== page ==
Revelations of the Beatified
Rev. David Lewis Stokes’s reflections upon the failed exhumation of Cardinal Newman is a rewarding read:
What really makes Newman our contemporary was his life-long sense that at the heart of modernity churns a moral vortex that promises to consume us all. Writing in 1875, Newman captured the century and a half to come:
“To consider the world in its length and breadth, its various history, the many races of man, their starts, their fortunes, their mutual alienation, their conflicts; and then their ways, habits, governments, forms of worship; their enterprises, their aimless courses, their random achievements and acquirements, the impotent conclusion of long-standing facts, the tokens so faint and broken of a superintending design, the blind evolution of what turn out to be great powers or truths, the progress of things, as if from unreasoning elements, not towards final causes, the greatness and littleness of man, his far-reaching aims, his short duration, the curtain hung over his futurity, the disappointments of life, the defeat of good, the success of evil, physical pain, mental anguish, the prevalence and intensity of sin, the pervading idolatries, the corruptions, the dreary hopeless irreligion, that condition of the whole race—all this is a vision to dizzy and appall; and inflicts upon the mind the sense of a profound mystery, which is absolutely beyond human solution.”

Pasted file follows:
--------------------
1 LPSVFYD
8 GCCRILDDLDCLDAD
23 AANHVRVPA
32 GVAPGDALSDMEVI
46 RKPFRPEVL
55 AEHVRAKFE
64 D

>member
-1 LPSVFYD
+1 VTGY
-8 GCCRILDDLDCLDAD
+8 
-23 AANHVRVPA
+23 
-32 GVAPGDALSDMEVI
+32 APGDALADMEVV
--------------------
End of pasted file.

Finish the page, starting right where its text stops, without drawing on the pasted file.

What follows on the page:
Newman always sensed that we live out our lives in spiritual exile, pretending all-the-while to be at home. And he came to see in most political wrangling a wrestling with smoke and fog, having little relevance to the “aboriginal calamity” that has marred the human soul. For Newman, here we have no abiding city. We belong elsewhere.